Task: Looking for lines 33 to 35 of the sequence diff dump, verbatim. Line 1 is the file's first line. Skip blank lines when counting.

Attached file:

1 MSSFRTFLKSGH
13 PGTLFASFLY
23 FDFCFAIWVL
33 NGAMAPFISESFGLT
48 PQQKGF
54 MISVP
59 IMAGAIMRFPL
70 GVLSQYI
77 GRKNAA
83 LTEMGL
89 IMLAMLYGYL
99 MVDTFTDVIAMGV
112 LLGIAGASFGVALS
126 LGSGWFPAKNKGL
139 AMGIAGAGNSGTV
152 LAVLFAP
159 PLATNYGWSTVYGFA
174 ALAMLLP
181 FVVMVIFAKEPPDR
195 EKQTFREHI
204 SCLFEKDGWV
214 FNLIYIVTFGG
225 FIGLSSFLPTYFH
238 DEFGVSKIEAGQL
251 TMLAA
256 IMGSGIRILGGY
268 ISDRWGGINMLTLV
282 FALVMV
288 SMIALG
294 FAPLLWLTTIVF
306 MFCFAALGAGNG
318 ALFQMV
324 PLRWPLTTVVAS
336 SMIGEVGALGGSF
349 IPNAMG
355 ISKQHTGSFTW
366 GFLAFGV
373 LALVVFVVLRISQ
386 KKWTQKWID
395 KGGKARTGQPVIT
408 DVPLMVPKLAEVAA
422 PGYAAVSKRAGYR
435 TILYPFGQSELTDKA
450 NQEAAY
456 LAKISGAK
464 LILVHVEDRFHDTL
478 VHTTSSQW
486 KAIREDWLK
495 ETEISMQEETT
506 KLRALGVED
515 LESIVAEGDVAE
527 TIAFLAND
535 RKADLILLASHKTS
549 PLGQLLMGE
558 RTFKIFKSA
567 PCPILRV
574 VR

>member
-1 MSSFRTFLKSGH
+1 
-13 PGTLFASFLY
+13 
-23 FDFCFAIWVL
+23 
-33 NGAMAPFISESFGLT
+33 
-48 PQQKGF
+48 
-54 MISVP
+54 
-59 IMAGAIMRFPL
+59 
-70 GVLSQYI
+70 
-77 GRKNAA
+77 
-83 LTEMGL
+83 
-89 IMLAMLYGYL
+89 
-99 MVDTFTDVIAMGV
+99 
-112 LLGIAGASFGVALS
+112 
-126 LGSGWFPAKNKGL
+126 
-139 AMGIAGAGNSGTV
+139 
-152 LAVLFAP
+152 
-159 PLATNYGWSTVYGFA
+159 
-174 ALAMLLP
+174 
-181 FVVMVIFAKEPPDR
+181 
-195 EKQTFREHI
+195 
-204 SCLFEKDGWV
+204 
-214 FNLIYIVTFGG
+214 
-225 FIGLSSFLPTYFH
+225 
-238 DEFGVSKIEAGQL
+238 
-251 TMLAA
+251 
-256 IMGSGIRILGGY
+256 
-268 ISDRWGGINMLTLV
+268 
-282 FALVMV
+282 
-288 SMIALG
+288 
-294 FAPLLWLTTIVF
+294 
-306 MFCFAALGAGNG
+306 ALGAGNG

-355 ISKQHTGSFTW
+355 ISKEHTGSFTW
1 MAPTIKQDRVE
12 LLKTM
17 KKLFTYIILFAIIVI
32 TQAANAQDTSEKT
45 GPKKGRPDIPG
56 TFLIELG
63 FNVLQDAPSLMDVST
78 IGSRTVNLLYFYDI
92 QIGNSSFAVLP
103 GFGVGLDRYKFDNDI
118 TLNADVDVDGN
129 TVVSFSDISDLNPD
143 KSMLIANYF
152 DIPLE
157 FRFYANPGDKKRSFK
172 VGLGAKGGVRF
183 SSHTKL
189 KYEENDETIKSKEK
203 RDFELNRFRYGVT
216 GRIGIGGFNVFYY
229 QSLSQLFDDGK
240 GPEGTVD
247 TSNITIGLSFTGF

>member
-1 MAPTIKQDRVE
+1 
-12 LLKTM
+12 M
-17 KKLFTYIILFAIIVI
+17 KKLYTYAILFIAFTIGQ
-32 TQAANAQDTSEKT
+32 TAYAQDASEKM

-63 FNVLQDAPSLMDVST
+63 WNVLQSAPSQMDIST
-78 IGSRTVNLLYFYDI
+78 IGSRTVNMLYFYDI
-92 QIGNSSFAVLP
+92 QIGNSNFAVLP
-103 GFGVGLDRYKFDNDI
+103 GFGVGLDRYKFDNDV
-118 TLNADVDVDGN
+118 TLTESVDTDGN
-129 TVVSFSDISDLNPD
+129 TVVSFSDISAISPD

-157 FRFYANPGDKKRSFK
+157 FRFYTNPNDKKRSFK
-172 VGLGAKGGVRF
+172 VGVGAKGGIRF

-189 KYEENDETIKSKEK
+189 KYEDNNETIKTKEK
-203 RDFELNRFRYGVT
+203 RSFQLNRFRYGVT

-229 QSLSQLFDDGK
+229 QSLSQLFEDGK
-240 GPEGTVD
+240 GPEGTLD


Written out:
324 PLRWPLTTVVAS
336 SMIGEVGALGGSF
349 IPNAMG